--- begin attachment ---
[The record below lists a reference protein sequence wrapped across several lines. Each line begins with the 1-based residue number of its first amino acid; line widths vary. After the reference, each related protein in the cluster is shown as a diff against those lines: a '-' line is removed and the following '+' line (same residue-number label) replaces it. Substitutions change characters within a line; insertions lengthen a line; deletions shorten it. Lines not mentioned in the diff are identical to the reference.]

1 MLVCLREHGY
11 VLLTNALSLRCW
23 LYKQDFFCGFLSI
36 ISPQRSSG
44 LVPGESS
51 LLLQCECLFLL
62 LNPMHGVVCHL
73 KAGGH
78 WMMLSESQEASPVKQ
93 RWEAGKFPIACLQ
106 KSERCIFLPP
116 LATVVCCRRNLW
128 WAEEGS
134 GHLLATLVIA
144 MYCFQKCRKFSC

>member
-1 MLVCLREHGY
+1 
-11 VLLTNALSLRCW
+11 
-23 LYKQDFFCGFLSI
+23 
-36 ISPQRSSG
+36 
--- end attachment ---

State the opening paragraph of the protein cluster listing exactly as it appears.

[The record below lists a reference protein sequence wrapped across several lines. Each line begins with the 1-based residue number of its first amino acid; line widths vary. After the reference, each related protein in the cluster is shown as a diff against those lines: a '-' line is removed and the following '+' line (same residue-number label) replaces it. Substitutions change characters within a line; insertions lengthen a line; deletions shorten it. Lines not mentioned in the diff are identical to the reference.]